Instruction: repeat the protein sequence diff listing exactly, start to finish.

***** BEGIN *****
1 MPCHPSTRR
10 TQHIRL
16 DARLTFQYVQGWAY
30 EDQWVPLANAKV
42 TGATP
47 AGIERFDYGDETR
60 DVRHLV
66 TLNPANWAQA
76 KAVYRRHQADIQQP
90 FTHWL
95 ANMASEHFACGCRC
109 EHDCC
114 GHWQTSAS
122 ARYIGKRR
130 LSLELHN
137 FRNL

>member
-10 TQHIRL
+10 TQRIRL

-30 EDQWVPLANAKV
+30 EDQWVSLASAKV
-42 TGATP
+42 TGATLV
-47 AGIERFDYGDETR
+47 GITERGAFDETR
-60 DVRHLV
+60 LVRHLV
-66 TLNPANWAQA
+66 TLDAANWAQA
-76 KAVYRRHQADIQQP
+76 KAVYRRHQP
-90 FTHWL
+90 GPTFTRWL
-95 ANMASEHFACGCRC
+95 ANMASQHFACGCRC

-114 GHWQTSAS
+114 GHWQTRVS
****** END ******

1 MPCHPSTRR
10 TQHIRL
16 DARLTFQYVQGWAY
30 EDQWVPLANAKV
42 TGATP
47 AGIERFDYGDETR
60 DVRHLV
66 TLNPANWAQA
76 KAVYRRHQADIQQP
90 FTHWL
95 ANMASEHFACGCRC
109 EHDCC
114 GHWQTSAS
122 ARYIGKRR
130 LSLELHN
137 FRNL

>member
-10 TQHIRL
+10 TQRIRL

-30 EDQWVPLANAKV
+30 EDQWVSLASAKV
-42 TGATP
+42 TGATLV
-47 AGIERFDYGDETR
+47 GITERGAFDETR
-60 DVRHLV
+60 LVRHLV
-66 TLNPANWAQA
+66 TLDAANWAQA
-76 KAVYRRHQADIQQP
+76 KAVYRRHQP
-90 FTHWL
+90 GPTFTRWL
-95 ANMASEHFACGCRC
+95 ANMASQHFACGCRC

-114 GHWQTSAS
+114 GHWQTRVS